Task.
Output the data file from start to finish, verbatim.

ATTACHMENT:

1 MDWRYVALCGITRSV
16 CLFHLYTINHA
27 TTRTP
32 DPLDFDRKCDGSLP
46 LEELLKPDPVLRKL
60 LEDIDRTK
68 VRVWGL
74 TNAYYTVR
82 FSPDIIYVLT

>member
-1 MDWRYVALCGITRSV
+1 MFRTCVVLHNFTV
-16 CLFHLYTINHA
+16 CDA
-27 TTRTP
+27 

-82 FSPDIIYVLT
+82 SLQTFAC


1 MDWRYVALCGITRSV
16 CLFHLYTINHA
27 TTRTP
32 DPLDFDRKCDGSLP
46 LEELLKPDPVLRKL
60 LEDIDRTK
68 VRVWGL
74 TNAYYTVR
82 FSPDIIYVLT

>member
-1 MDWRYVALCGITRSV
+1 MFRTCVVLHNFTV
-16 CLFHLYTINHA
+16 CDA
-27 TTRTP
+27 

-82 FSPDIIYVLT
+82 SLQTFAC